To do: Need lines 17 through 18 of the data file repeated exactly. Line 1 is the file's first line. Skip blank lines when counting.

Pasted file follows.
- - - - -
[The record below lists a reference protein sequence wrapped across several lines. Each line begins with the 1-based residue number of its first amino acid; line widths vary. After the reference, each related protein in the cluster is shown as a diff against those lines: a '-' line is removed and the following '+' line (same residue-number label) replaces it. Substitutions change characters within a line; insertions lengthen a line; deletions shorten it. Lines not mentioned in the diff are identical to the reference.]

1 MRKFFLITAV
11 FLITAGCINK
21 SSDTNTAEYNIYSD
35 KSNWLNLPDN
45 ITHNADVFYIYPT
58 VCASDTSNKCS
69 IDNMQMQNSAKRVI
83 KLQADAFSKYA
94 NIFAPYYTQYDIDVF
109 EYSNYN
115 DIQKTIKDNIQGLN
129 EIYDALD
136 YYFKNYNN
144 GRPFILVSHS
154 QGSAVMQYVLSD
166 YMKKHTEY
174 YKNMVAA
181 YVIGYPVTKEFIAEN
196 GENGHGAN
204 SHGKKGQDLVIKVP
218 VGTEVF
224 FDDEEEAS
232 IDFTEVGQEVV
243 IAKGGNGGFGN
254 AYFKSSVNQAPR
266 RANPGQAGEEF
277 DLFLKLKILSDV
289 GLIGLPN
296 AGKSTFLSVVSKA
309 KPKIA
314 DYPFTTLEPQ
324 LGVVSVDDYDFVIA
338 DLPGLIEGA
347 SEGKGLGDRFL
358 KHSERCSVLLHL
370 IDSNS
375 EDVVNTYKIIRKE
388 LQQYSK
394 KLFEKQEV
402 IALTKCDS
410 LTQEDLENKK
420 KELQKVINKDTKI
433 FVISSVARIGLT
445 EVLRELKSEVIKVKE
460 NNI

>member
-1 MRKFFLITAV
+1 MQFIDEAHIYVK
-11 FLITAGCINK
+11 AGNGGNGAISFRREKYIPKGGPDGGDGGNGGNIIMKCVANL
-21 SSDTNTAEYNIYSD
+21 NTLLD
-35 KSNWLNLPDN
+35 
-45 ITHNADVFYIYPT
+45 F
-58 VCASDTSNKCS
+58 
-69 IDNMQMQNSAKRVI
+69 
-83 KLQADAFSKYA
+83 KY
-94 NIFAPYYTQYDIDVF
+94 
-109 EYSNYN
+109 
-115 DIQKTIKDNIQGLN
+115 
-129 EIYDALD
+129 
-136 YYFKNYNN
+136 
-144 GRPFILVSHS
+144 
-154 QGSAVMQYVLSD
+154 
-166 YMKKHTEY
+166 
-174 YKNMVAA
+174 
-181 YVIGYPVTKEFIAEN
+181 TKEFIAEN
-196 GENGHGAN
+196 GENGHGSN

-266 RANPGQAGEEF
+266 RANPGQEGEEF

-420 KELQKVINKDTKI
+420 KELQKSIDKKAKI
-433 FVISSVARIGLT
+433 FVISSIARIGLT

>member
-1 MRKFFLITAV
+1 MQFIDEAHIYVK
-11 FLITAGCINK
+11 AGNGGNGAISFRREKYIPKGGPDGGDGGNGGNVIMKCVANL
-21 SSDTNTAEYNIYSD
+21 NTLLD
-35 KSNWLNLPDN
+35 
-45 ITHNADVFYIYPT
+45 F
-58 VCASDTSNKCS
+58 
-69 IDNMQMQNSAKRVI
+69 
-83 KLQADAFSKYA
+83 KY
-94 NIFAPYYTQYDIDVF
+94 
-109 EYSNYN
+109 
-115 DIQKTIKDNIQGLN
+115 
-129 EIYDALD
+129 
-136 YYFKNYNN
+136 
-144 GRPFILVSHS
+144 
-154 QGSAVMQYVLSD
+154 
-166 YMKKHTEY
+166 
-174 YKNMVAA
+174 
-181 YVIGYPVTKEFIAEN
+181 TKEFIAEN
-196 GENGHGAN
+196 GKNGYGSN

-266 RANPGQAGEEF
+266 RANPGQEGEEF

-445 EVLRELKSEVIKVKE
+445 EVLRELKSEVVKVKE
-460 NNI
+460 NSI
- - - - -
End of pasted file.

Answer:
166 YMKKHTEY
174 YKNMVAA